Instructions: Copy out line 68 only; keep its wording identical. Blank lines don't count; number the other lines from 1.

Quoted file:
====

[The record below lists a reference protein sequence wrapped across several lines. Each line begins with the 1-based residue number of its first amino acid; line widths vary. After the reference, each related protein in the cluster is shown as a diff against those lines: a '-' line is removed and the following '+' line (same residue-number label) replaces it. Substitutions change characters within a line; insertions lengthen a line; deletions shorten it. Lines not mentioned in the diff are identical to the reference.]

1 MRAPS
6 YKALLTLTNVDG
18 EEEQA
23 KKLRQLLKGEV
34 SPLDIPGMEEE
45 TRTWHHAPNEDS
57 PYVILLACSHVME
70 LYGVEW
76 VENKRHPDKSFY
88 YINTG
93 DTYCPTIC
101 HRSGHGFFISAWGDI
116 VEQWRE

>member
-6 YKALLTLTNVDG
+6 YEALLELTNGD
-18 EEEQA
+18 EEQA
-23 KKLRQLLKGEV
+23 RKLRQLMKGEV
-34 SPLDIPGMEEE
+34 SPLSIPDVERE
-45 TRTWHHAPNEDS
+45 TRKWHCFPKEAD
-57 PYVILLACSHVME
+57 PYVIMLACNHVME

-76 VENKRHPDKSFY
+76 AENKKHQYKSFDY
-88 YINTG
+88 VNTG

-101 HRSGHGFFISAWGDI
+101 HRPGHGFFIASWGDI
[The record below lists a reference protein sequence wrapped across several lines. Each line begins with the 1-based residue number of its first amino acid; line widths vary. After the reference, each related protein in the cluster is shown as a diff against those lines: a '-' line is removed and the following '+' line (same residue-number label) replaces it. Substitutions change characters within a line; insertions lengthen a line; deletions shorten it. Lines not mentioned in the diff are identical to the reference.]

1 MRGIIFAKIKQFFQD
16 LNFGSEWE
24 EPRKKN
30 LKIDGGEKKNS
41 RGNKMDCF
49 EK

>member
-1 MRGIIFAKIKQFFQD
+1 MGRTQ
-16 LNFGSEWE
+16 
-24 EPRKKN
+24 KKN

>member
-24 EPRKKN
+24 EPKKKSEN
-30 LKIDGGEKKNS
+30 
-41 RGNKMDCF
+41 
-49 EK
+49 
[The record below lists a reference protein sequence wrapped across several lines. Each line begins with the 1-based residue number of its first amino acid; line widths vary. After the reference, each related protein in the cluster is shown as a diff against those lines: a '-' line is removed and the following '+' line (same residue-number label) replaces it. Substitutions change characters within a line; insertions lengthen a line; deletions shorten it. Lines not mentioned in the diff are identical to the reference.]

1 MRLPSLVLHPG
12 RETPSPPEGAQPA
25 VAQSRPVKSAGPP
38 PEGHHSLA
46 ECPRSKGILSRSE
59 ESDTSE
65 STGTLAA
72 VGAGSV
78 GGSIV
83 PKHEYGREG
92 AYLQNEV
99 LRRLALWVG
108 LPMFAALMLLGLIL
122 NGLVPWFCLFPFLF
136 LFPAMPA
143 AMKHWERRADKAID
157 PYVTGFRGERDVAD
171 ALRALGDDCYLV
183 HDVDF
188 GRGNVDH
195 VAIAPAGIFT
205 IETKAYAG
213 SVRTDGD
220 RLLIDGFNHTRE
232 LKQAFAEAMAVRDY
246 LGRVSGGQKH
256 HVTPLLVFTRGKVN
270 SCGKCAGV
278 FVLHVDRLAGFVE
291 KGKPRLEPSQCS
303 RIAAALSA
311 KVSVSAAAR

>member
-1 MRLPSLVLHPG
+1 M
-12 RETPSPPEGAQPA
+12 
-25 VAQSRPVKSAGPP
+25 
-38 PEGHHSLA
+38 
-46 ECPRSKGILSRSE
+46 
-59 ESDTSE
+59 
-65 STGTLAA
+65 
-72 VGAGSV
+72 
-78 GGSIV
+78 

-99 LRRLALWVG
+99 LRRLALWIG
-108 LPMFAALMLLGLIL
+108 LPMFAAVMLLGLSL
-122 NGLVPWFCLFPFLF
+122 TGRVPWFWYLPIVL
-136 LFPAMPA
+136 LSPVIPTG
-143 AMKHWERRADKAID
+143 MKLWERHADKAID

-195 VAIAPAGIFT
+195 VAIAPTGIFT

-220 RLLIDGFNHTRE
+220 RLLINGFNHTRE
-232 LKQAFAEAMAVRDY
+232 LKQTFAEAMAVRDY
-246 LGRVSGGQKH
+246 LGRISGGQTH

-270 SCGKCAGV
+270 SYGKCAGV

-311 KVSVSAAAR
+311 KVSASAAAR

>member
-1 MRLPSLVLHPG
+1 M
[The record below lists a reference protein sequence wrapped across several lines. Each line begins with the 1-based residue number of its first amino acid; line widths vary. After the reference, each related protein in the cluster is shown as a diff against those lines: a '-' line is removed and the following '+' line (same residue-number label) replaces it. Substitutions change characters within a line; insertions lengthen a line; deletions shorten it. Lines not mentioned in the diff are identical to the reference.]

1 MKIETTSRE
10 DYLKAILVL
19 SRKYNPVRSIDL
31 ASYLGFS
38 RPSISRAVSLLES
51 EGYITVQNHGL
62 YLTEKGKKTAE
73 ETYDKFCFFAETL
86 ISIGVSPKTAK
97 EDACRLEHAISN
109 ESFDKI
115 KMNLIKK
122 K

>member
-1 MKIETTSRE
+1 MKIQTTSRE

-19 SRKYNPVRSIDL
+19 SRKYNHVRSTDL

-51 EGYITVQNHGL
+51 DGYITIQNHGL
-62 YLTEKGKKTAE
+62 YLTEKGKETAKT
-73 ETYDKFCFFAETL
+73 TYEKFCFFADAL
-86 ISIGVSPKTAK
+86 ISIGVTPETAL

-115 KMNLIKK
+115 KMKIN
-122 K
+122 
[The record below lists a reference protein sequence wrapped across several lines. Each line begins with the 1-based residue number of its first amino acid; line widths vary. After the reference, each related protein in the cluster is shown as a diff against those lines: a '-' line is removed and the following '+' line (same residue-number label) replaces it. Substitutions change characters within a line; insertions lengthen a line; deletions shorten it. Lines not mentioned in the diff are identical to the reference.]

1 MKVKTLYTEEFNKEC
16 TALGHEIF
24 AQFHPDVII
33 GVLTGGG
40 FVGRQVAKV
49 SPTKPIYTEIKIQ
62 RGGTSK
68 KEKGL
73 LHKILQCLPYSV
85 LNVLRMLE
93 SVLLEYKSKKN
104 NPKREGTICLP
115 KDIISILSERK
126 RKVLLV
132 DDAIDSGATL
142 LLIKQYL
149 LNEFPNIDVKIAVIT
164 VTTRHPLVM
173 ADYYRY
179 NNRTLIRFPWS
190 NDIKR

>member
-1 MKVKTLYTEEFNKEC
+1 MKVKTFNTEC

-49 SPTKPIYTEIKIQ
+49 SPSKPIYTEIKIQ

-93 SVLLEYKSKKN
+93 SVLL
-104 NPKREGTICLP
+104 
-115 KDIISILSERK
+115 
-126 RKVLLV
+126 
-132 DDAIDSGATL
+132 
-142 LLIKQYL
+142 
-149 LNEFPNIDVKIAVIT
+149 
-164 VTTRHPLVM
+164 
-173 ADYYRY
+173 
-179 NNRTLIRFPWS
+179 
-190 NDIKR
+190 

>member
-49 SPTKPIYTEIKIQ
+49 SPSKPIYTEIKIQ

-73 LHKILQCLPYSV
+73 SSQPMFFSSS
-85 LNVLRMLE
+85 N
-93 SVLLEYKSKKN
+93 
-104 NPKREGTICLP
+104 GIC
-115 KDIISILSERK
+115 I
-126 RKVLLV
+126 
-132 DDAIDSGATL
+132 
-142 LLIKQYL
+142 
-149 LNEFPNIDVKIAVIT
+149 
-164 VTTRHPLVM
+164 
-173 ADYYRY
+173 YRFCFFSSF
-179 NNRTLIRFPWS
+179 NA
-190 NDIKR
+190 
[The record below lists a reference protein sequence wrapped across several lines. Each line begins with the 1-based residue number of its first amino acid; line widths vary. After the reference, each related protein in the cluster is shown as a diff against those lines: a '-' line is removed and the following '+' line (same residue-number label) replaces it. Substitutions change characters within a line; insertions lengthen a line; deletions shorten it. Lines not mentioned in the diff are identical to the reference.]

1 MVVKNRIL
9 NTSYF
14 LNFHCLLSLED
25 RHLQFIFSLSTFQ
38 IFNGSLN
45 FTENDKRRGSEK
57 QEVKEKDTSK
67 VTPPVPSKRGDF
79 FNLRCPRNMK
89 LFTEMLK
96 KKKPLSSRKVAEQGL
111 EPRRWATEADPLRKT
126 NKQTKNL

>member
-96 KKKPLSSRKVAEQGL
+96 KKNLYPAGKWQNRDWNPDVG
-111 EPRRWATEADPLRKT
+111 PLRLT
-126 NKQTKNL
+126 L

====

92 AYLQNEV